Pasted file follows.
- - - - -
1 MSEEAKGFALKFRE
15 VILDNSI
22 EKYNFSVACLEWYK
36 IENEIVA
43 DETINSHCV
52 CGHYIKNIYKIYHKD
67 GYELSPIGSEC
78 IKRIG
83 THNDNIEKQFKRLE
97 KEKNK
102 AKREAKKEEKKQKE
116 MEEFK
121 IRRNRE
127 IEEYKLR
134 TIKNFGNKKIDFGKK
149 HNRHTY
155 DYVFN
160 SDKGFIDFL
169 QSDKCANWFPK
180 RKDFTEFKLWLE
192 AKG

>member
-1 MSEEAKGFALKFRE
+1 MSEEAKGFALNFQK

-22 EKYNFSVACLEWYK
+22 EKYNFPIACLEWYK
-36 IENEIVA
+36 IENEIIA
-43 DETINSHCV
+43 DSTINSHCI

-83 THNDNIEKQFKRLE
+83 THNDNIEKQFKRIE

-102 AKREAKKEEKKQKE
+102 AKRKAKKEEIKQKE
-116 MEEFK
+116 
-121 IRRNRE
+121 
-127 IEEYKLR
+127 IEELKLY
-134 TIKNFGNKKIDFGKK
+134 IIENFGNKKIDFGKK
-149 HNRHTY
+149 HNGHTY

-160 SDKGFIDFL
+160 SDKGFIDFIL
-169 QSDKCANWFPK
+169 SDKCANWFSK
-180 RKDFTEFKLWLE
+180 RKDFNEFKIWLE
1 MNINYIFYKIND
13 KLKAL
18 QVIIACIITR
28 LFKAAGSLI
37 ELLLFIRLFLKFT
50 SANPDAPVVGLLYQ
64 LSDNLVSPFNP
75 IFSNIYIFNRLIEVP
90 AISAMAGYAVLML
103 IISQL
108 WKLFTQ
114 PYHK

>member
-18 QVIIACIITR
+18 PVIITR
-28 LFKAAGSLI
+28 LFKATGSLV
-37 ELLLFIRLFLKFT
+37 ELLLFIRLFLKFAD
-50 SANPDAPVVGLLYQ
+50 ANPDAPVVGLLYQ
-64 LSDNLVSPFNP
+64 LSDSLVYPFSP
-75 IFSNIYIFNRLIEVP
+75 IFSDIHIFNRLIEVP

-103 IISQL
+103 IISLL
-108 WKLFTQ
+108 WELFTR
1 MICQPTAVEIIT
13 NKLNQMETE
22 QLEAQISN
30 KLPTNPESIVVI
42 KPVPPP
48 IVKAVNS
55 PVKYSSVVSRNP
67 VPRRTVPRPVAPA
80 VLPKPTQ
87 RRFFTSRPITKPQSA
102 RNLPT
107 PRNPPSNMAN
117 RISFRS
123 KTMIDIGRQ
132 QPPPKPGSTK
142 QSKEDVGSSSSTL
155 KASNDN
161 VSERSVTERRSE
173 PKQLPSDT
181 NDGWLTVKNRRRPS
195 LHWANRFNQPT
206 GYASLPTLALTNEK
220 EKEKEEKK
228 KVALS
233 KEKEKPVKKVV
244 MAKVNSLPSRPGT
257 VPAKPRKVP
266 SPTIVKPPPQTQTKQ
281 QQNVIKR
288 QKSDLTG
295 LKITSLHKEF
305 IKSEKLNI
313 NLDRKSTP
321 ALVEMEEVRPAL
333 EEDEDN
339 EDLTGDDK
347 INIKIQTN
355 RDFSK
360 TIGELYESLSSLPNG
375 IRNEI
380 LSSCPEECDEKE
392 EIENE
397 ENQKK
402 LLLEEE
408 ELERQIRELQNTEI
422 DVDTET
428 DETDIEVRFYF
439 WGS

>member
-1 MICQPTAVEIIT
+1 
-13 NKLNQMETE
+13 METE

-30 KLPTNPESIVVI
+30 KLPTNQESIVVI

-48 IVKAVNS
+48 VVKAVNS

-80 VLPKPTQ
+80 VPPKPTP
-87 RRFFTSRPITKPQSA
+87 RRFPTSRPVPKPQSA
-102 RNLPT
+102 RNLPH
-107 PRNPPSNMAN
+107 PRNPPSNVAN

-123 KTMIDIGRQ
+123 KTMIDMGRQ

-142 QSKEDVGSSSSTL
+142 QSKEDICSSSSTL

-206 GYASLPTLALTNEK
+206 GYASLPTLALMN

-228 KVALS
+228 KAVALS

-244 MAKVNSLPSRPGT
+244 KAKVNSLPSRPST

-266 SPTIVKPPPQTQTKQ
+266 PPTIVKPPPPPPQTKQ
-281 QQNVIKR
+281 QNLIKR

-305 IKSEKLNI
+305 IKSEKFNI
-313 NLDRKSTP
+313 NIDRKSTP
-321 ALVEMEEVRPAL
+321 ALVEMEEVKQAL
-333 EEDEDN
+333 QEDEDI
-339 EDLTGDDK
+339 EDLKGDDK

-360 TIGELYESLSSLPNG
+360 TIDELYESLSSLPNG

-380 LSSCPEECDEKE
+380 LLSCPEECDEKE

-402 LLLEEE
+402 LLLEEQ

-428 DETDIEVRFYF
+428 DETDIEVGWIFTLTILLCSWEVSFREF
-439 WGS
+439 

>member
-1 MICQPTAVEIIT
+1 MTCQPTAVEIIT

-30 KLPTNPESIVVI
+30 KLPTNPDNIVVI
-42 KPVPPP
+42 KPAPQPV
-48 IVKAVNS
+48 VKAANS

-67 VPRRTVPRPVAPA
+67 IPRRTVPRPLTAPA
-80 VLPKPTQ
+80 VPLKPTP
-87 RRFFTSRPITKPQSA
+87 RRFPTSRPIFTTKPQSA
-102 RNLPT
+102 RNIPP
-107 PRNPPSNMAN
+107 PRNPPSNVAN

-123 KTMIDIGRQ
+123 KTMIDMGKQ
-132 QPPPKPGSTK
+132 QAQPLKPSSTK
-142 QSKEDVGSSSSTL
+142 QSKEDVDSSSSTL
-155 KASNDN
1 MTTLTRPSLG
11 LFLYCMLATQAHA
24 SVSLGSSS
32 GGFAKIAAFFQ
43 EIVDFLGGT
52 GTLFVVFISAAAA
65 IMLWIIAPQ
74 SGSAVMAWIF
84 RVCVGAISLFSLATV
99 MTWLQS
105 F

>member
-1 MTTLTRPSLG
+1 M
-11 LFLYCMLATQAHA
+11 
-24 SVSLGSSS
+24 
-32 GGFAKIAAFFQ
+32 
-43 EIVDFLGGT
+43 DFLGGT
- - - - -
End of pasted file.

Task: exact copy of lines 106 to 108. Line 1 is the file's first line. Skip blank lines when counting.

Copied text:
257 VPAKPRKVP
266 SPTIVKPPPQTQTKQ
281 QQNVIKR